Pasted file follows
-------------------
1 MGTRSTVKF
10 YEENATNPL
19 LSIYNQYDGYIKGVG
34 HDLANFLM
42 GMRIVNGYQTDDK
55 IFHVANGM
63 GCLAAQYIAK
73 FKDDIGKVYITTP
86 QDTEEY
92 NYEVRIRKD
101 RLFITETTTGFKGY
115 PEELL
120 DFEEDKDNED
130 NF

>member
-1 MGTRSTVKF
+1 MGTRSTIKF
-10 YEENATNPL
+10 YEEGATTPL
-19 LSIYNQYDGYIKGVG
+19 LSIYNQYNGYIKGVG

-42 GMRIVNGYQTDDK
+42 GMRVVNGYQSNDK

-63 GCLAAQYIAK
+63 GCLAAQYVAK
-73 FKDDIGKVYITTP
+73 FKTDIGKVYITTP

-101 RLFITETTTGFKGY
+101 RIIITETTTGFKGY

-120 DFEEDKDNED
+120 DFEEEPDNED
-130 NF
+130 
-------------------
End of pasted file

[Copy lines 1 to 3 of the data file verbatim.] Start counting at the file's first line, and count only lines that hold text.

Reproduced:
1 MGTRSTVKF
10 YEENATNPL
19 LSIYNQYDGYIKGVG